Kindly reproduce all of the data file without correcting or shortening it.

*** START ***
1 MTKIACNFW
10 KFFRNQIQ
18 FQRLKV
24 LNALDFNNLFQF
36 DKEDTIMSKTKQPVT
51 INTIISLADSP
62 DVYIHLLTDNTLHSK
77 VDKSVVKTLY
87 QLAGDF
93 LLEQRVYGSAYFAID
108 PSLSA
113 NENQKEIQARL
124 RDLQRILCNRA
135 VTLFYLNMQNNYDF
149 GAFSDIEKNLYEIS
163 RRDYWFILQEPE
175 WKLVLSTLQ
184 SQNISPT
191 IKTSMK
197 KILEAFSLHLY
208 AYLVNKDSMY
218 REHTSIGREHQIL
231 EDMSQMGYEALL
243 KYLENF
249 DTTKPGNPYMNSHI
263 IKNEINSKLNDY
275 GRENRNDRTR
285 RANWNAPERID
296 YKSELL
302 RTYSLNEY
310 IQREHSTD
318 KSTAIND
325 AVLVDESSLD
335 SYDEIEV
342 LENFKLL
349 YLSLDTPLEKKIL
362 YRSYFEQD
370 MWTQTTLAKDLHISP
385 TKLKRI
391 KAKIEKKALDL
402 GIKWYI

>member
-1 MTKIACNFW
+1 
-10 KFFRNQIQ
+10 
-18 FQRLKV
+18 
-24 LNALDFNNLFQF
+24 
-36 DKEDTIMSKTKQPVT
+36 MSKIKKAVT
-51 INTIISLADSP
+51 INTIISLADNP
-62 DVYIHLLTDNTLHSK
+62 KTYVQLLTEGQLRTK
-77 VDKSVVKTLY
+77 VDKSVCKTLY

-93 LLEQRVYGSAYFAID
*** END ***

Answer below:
1 MTKIACNFW
10 KFFRNQIQ
18 FQRLKV
24 LNALDFNNLFQF
36 DKEDTIMSKTKQPVT
51 INTIISLADSP
62 DVYIHLLTDNTLHSK
77 VDKSVVKTLY
87 QLAGDF
93 LLEQRVYGSAYFAID
108 PSLSA
113 NENQKEIQARL
124 RDLQRILCNRA
135 VTLFYLNMQNNYDF
149 GAFSDIEKNLYEIS
163 RRDYWFILQEPE
175 WKLVLSTLQ
184 SQNISPT
191 IKTSMK
197 KILEAFSLHLY
208 AYLVNKDSMY
218 REHTSIGREHQIL
231 EDMSQMGYEALL
243 KYLENF
249 DTTKPGNPYMNSHI
263 IKNEINSKLNDY
275 GRENRNDRTR
285 RANWNAPERID
296 YKSELL
302 RTYSLNEY
310 IQREHSTD
318 KSTAIND
325 AVLVDESSLD
335 SYDEIEV
342 LENFKLL
349 YLSLDTPLEKKIL
362 YRSYFEQD
370 MWTQTTLAKDLHISP
385 TKLKRI
391 KAKIEKKALDL
402 GIKWYI

>member
-1 MTKIACNFW
+1 
-10 KFFRNQIQ
+10 
-18 FQRLKV
+18 
-24 LNALDFNNLFQF
+24 
-36 DKEDTIMSKTKQPVT
+36 MSKIKKAVT
-51 INTIISLADSP
+51 INTIISLADNP
-62 DVYIHLLTDNTLHSK
+62 KTYVQLLTEGQLRTK
-77 VDKSVVKTLY
+77 VDKSVCKTLY

-93 LLEQRVYGSAYFAID